The Thin Line Between Exuberance, Incompetence and Corrupt Lending in India Banking

Rajan's note on NPAs should ring true for most stakeholders of the banking community. How many of us are guilty of the unhealthy exuberance he talks about?

Raghuram Rajan’s note to the parliamentary estimates committee on non-performing assets (NPAs) in India’s commercial banks is a remarkable document for several reasons.

One, it is marvellously well-constructed, pithy and comprehensive at the same time, completely free from standard officialise which prefers to hide behind jargon or generalisations rather than stating its case upfront. Two, in a mere 13 pages of double-spaced large-font printed matter, it manages to provide a stunning overview of this very vexed subject that is at once broad and detailed.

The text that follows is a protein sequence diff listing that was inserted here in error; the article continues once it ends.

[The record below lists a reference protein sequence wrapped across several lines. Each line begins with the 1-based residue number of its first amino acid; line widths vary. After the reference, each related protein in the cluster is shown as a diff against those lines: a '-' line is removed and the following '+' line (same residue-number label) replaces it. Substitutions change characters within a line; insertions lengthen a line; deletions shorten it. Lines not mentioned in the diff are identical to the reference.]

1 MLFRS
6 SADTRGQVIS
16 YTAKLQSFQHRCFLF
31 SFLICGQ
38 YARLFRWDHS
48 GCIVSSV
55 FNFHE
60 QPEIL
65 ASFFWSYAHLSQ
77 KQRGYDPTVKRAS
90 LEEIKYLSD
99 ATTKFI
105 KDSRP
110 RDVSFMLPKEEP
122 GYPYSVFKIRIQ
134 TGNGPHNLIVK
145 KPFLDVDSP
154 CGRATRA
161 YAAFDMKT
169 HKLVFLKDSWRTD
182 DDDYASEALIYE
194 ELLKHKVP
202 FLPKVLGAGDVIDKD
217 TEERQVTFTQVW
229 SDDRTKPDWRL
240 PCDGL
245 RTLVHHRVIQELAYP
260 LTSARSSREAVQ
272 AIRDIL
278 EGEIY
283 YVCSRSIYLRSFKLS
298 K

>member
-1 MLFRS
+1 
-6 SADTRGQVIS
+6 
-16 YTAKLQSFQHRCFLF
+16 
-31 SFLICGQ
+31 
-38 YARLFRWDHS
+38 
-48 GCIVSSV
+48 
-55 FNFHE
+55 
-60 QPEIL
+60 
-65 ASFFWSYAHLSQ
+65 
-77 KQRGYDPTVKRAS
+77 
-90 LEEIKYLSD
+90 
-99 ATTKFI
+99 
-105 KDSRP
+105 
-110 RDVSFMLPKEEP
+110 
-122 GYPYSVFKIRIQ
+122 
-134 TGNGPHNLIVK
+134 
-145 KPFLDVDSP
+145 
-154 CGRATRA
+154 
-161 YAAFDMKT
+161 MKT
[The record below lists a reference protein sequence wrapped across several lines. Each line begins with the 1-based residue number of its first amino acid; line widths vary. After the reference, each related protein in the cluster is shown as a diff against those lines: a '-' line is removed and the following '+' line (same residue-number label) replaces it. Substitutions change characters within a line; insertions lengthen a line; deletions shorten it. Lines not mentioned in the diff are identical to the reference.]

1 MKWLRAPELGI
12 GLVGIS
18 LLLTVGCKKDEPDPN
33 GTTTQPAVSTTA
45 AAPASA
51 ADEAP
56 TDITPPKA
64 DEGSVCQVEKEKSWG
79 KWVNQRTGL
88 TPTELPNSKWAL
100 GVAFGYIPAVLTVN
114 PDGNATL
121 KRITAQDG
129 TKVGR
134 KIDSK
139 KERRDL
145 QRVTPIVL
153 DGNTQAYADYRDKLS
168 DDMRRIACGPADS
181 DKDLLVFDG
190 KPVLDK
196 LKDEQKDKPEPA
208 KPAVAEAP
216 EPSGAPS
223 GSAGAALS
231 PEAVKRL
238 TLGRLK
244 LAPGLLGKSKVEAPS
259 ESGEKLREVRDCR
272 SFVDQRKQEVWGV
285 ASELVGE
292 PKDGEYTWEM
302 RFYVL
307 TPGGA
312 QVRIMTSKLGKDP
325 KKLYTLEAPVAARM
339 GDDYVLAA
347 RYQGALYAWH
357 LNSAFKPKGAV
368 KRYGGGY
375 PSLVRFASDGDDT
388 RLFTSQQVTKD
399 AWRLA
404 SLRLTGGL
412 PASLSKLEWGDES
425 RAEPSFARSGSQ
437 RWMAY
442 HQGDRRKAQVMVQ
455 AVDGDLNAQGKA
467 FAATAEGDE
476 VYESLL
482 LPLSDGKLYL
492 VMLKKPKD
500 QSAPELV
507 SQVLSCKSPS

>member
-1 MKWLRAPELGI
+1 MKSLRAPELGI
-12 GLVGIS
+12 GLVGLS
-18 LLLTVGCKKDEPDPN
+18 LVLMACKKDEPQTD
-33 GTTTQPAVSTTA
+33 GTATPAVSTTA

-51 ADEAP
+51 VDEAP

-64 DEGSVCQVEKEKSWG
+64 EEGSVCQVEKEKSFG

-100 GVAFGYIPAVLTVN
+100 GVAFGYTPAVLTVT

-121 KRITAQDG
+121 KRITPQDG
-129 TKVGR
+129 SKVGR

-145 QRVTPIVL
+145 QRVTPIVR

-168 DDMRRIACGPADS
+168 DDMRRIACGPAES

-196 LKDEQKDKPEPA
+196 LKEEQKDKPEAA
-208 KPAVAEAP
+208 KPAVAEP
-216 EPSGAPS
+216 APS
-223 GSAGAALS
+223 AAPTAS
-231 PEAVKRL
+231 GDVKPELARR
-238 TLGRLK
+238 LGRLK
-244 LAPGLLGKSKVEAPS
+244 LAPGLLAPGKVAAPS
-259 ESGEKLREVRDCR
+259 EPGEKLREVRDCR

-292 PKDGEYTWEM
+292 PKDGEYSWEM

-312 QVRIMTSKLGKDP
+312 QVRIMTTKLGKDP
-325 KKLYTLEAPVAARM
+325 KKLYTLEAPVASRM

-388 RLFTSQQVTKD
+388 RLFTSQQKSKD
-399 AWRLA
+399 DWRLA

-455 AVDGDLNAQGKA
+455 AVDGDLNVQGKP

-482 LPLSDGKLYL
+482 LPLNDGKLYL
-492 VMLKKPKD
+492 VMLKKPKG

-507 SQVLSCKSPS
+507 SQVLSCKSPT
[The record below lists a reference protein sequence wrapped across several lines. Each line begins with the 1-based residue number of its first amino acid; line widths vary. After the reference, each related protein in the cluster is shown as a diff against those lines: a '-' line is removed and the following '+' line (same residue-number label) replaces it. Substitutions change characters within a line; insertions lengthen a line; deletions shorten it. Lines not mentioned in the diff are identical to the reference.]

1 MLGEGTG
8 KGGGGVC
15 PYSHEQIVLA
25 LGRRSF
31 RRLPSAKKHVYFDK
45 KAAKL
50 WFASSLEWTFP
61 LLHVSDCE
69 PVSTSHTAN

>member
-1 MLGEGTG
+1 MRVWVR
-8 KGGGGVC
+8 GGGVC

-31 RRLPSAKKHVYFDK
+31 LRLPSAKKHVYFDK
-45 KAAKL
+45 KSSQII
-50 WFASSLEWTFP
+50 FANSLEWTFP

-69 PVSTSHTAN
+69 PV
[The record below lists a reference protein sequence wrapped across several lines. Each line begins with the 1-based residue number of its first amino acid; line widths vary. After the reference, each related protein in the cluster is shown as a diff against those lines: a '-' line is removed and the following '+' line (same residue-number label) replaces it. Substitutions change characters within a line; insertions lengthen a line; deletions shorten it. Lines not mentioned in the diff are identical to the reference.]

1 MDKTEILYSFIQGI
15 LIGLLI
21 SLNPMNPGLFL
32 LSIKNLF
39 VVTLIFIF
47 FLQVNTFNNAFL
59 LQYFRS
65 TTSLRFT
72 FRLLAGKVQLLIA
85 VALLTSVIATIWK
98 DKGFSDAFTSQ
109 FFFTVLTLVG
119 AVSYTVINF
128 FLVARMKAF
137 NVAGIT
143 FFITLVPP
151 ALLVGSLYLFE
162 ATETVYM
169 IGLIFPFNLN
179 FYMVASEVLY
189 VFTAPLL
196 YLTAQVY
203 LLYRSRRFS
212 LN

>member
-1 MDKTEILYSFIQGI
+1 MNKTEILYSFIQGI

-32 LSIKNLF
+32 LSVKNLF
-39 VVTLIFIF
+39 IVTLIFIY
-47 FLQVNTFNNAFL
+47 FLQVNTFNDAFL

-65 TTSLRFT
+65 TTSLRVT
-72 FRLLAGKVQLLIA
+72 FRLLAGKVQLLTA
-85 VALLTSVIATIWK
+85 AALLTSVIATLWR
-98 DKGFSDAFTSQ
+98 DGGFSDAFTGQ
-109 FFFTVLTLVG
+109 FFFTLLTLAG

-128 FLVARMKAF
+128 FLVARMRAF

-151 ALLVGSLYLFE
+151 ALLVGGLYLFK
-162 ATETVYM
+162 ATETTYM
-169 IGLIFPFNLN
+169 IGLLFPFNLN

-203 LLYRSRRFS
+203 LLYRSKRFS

It is a very notable contribution to the study of the Indian commercial banking landscape in recent years, more particularly of the public sector banking space.

Even more importantly, the note is a searching critique of the neoliberal model of development that the economic policy of the Indian state has chosen to espouse. Rajan speaks unhesitatingly about how some large corporate houses have gamed a system that thrived on an unhealthily, and unsustainably, exuberant banking sector; of a government that failed both in the framing of policy as well as regulating stakeholders in accordance with whatever policy happened to be in place at the material time; of how the Indian financial system deluded itself into believing that it was, at the same time, both integrated into global markets and happily immune to the contagion spreading from those markets.

Indeed, the paper makes no bones about the fact that unscrupulousness and irresponsibility – and plain greed – have driven a significant part of the industrialisation initiative that we in India take so much pride in.